Page 44 (Page 55) - The line about "'Reflected-sound-of-underground-spirits?'" is one of Pratchett's more clever puns (easy to miss until he explains it explicitly on page 71) - 'economics' or 'echo' (reflected sounds) plus 'gnomonics' (gnomes-underground spirits). The reference is easy to miss because modern usage doesn't associate gnomes with spirits like ghosts. However, a gnome (as defined in Encyclopedia Britannica) was originally a diminutive spirit in Renaissance magic and alchemy, first introduced by Paracelsus in the 16th century. It is typically said to be a small humanoid that lives underground - a spirit that guards treasure. Throughout his novels Pratchett uses puns, sometimes leaving the reader to figure out the most complex ones and sometimes gilding the lily by explaining in detail the very obvious ones.

Page 49 (Page 62) - "Let him but get to Chimera or Gonim or Ecalpon and half a dozen armies couldn't bring him back."

These places are all references to Roundworld; 'Chimerical' means 'mythical or imaginary like an impossible dream and comes from 'Chimera' the fire-breathing monster from Greek mythology (see the annotation for p. 171 of Sourcery). The name is also a play on Cimmeria, Conan the Barbarian's mythical homeland. Go-Nim, is a mix of two ancient Chinese board games, 'Go' and 'Nim', as well as being two computer programming languages. Ecalpon is 'Noplace' spelled backwards. This is a variation on Samuel Butler's idealistic commonwealth 'Erewhon,' described in the novel of the same name. (Erewhon is 'Nowhere' almost spelled backwards. 'Nehwon' is 'no when' spelled backwards which is the universe where Fafhrd and the Gray Mouser in Fritz Lieber comic series have most of their adventures.

Page 50 (Page 63) - "The Empire was not built by allowing things to get out of place" This type of line is common throughout the Discworld series and originates from the Fall and Rise of Reginald Perrin by David Nobbs when CJ says "I didn't get where I am today by ...l"

(Page 67) - "Lightning is the spears thrown by the thunder giants ... You can't harness lightning" In Roundworld, in most religions lightning is associated as a weapon of the gods, In Greek mythology, Zeus throws thunderbolts, in Norse mythology Thor hurls lightning with his hammer, Mjölnir. In Christianity, it symbolizes the wrath of God. There have been many attempts to harness the power of lightning (although the imp and Rincewind's discussion centres around attaching it to a cart - harnessed in the other sense of the word). None have been successful because of the huge charges involved and the variability of the current. Contrary to popular believe, Ben Franklin's, kite was not struck by lightning but picked up the ambient charge from the storm and transferred it to the jar.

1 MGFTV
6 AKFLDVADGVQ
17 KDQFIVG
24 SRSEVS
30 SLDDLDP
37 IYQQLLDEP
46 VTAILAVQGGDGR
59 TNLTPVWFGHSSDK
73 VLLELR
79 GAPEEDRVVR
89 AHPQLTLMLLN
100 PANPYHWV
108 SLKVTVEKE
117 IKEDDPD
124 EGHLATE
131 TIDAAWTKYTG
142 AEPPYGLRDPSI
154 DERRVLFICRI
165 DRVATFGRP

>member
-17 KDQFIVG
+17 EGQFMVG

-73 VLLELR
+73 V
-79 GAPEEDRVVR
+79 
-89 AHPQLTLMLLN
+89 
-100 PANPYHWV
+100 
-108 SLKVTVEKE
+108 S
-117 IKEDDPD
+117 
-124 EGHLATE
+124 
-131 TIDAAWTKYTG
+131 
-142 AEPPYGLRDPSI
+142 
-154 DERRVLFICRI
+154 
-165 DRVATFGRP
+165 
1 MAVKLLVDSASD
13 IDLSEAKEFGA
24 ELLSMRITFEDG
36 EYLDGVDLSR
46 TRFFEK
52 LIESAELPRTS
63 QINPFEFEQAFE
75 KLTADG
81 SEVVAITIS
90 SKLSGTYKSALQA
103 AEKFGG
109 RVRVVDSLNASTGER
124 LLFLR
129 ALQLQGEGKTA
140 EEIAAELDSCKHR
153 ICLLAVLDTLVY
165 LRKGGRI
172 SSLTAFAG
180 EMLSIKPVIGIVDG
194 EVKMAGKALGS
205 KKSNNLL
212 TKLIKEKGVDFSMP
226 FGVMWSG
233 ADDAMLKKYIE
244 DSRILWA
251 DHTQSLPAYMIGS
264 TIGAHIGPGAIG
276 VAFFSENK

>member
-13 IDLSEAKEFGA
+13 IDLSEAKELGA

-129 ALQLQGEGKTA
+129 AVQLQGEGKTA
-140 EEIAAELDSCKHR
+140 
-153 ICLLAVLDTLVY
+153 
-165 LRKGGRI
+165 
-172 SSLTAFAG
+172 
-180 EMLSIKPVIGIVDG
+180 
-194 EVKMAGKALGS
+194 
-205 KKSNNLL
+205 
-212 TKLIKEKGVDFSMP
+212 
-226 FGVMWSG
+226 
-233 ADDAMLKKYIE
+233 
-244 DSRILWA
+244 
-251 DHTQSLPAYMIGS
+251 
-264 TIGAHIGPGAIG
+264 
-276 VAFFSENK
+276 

(Page 68) - "Captain Eightpanther's Travelling Digestives is based on Royal Navy hard tack and just as hard and inedible. Pratchett does not usually choose his character's names without a reason but beyond the fact that eight is the key number in the Discworld universe, there are no obvious reasons why it is "Panther". This section and the bottled water in the luggage poke fun at tourists not trusting the local food stuffs and bringing something from home so they can be "safe". Similarly, Twoflower using his phrase book and talking in a loud voice to make the locals understand, parodies tourists in a foreign country where they don't speak the language.